Trees and Shrubs forum→Help needed choosing a shade tree near the house

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Northern NJ
ymg200
Mar 10, 2020 10:52 AM CST
I had two Norway Maples in front of my house which have succumbed to Verticillium Wilt and I had to remove them after they started dropping dead branches. I miss those trees a lot. This side of the house faces West and maples provided so needed shade, especially when the sun is low just before sunset and shines directly into windows. The house looks naked without these trees.
My first choice would have been Maple again (maybe not necessarily Norway), but the bacteria likely remains in the soil, so now my selection is limited to trees that are resistant to Verticillium Wilt and I cannot go with maples anymore.
I am looking for a fast growing shade tree of a medium size (similar to maple) that can be planted near the house. The tree should not have strong or invasive roots that could crush house foundation which is 17 feet away from trees. There are also water, gas and sewage lines going from the curb to the house right under one of those trees.
I am in the Northern NJ (zone 7a).
Thanks a lot!
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California (Zone 9b)
CalPolygardener
Mar 13, 2020 10:37 AM CST
17 feet isn't really all that close to the foundation. You could probably choose any tree that grows to less than 50 feet or so just to be in proportion with the house. Maybe Hornbeam, Sweetbay Magnolia, Ginkgo, Goldenrain Tree(Koelreuteria). Something along those lines. A good resource is Dirr's Encyclopedia of Trees and Shrubs. If you're a plant addict be sure to have some paper towels handy for the drool. Hilarious!
Name: James
North Louisiana (Zone 8b)
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deepsouth
Mar 13, 2020 11:21 AM CST
One choice for the spot you have - might be something that flowers ....

Japanese cherry (Prunus serrulata)
full sun to partial shade and grow about 25 feet tall

I agree 100% - "Dirr's Encyclopedia of Trees and Shrubs" is one the best books out there
Name: John
Scott County, KY (Zone 5b)
You can't have too many viburnums..
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ViburnumValley
Mar 15, 2020 8:06 PM CST
If you want a long lived shade tree that doesn't have any susceptibility to Verticillium wilt, then pick an Oak species (Quercus sp.).

For northern NJ, you can grow many selections. You have to decide on dimensions, leaf characteristics, fall color or not, etc. A species that grows relatively quickly is Quercus phellos - Willow Oak. So does Quercus palustris - Pin Oak. There are many other species that will grow perfectly well in your area.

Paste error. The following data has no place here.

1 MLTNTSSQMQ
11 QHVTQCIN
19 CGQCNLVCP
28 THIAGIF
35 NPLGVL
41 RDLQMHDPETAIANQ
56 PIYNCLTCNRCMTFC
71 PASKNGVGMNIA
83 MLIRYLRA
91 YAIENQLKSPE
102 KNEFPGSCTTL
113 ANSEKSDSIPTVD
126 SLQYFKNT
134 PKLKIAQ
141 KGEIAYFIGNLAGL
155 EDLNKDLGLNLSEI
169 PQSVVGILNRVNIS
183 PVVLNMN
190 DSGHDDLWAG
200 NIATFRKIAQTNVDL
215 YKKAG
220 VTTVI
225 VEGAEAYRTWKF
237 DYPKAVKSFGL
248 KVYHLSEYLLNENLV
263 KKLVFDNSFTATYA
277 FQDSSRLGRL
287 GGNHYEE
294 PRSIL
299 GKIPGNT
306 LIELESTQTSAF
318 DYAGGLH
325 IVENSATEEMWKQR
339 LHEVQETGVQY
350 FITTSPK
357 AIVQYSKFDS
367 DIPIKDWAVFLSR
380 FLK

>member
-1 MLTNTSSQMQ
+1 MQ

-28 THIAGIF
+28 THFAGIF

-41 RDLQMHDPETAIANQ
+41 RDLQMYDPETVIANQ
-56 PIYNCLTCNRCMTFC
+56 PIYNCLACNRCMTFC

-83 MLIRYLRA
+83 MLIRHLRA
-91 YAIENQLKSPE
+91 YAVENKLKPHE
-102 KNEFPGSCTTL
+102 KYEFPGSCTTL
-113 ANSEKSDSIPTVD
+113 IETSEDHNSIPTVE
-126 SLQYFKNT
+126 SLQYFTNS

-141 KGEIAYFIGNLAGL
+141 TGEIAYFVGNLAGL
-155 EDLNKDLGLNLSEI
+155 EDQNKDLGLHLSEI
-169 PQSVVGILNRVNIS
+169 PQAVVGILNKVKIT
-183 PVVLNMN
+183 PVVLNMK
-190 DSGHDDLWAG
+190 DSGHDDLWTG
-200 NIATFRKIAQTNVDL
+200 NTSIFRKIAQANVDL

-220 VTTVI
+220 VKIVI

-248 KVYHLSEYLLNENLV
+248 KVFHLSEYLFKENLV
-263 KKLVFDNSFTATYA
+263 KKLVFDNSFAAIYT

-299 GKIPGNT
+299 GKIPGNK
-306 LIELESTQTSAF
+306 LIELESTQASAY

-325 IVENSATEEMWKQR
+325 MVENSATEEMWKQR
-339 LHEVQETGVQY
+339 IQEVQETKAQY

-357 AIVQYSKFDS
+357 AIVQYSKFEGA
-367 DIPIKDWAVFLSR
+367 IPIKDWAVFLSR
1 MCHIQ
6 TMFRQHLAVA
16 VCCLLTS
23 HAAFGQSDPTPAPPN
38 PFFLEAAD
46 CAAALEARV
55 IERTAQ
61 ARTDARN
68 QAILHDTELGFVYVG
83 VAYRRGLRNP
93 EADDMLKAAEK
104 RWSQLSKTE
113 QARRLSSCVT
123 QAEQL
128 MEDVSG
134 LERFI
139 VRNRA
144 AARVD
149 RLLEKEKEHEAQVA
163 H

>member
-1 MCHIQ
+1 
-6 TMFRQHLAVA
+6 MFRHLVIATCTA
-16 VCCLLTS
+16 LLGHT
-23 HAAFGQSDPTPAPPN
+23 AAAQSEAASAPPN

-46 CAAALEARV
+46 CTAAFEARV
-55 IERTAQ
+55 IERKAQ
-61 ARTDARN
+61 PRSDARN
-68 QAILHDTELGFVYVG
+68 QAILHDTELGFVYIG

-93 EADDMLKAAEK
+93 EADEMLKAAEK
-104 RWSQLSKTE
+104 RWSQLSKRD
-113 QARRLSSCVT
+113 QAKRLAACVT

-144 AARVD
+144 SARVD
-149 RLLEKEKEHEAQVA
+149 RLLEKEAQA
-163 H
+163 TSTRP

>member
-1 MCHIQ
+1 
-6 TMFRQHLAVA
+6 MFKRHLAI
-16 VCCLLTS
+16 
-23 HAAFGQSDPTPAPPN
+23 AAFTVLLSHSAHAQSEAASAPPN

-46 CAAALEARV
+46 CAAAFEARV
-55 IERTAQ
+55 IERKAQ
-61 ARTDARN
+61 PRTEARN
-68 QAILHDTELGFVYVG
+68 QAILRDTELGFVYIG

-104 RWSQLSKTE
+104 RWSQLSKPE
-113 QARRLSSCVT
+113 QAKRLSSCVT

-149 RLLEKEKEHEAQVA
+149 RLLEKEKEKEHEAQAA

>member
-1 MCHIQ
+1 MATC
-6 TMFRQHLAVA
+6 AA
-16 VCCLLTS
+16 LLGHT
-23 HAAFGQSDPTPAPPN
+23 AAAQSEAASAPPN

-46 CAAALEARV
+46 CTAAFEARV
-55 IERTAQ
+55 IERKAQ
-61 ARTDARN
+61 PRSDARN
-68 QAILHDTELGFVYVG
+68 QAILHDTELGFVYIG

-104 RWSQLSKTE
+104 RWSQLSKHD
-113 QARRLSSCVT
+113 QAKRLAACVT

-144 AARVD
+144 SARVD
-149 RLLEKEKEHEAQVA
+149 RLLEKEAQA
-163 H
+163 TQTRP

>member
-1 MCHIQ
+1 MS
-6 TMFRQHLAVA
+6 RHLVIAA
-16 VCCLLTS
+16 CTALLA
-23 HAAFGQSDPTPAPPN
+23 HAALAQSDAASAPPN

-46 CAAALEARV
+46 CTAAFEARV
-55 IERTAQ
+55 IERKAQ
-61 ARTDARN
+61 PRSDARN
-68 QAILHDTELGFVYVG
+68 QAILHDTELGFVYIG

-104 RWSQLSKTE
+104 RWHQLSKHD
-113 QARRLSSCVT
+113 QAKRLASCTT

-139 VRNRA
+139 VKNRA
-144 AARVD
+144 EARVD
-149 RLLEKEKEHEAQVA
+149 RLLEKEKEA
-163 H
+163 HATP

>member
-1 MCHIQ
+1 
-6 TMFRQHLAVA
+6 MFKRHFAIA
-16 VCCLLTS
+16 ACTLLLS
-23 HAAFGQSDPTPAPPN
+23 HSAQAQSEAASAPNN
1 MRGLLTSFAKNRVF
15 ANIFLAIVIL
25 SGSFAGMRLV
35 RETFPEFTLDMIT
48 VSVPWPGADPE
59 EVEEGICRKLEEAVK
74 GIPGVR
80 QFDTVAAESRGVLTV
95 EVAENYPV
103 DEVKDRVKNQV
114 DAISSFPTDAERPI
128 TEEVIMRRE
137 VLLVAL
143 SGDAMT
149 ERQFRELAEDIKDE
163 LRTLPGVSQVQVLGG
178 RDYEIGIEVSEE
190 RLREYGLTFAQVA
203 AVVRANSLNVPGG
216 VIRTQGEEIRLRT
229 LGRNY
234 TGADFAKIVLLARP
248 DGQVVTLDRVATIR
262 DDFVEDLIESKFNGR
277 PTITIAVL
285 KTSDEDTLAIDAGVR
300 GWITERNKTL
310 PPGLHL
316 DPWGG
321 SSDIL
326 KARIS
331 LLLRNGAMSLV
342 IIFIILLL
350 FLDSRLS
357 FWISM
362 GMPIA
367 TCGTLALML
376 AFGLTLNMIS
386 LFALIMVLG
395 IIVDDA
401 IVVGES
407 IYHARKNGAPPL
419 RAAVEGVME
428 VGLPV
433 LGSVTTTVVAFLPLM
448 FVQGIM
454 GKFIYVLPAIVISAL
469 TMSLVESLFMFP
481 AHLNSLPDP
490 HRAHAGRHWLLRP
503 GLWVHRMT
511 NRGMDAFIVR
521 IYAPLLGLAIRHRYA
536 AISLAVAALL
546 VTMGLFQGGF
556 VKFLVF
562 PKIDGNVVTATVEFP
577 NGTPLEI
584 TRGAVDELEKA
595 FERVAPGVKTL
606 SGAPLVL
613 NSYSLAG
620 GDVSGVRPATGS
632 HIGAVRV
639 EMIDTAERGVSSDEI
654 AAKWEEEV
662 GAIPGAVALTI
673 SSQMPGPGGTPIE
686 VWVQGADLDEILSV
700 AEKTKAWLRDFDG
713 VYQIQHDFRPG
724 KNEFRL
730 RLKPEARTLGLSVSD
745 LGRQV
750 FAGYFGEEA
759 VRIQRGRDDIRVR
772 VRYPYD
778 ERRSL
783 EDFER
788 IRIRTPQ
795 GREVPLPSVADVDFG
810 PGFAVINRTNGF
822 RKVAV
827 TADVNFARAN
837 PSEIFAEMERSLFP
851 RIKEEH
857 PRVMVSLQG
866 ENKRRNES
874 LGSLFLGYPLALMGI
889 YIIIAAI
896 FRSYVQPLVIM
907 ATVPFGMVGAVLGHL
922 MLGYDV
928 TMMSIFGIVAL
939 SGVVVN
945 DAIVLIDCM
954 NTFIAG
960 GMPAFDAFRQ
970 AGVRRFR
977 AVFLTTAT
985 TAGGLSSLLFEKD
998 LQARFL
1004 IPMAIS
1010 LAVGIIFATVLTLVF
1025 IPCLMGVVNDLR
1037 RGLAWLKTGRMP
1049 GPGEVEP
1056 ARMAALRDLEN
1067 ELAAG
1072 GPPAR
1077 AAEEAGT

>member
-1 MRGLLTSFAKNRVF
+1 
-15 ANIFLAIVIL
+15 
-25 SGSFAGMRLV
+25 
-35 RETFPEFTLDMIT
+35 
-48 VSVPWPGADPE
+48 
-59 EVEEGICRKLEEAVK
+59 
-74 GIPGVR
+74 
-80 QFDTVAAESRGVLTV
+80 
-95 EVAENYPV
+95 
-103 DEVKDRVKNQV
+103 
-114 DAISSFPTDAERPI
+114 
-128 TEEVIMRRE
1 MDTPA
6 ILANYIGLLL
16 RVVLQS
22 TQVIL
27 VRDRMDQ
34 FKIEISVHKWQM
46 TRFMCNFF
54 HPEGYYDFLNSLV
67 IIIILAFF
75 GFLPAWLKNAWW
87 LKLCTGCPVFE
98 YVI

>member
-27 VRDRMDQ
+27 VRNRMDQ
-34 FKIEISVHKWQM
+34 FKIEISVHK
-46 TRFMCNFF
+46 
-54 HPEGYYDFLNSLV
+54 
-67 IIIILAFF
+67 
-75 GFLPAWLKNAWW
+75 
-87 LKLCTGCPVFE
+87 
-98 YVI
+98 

John
Northern NJ
ymg200
Mar 16, 2020 6:48 PM CST
Thanks to all for your suggestions. I have checked out ALL suggested trees and the choice is not as easy. Oaks are too big to grow in proximity to the house, while Hornbeam is smaller than I want it to be (I'm looking for a maple sized tree). I do like Cherry and Magnolia, but they are susceptible to Verticilluim Wilt. Ginko and Koelreuteria are slow growers..... I have gas, water and sewage lines below one of tree spots, so I want to avoid taproots that could damage pipes under them. I'm looking for a tree that's close to maple by size, shape and roots. I came across Honey Locust which is resistant to VW and is fast growing, but it has taproots. At this moment I'm looking at Fruitless White Mulberry. Would a Fruitless White Mulberry be a danger to house foundation or gas/water/sewage communications? I've posted the picture with location of my old maples in my first post.
Name: James
North Louisiana (Zone 8b)
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deepsouth
Mar 16, 2020 7:23 PM CST

Mulberry might work if you can find a dwarf ...but Mulberries have no respect for pipes, sewers, foundations, streets, sidewalks or driveways ...and will be in the power-lines before you know it

your front yard may not be a very good space for most trees ....might want to think dwarf varieties or shrubs

maybe a native red maple might work for you (grown local) ..... natives are more tolerant, perhaps even resistant to many diseases
Name: Porkpal
Richmond, TX
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porkpal
Mar 16, 2020 9:19 PM CST
I don't know whether they grow as far north as you, but Chittamwood trees look a lot like small live oaks and won't crowd your yard.
Porkpal
Name: Rj
Just S of the twin cities of M (Zone 4b)
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crawgarden
Mar 16, 2020 10:04 PM CST
Maybe a Malus (crabapple) would work, just get one that is apple scab resistant, Shade and spring color
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Name: Lee-Roy
Bilzen, Belgium (Zone 8a)
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Arico
Mar 27, 2020 4:00 PM CST
There are quiet a few oak cultivars (and even species) that don't grow that big though. Others I can think of off the top of my head: Betula, Ostrya, Fagus cultivars...

This link might help you out: https://www.vdberk.com/trees/

[Last edited by Arico - Mar 27, 2020 4:00 PM (+)]
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Missouri (Zone 6a)
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Frillylily
Apr 9, 2020 12:05 AM CST
Willow Oak. I love mine. Buy the largest one you can afford. They do grow faster than some of the other types. Also pin oak is a popular faster growing oak that has nice foliage and prettier fall color than some of the others. The Willow Oak btw is not a willow at all, it IS an oak. So no invasive root worries like actual willow trees.

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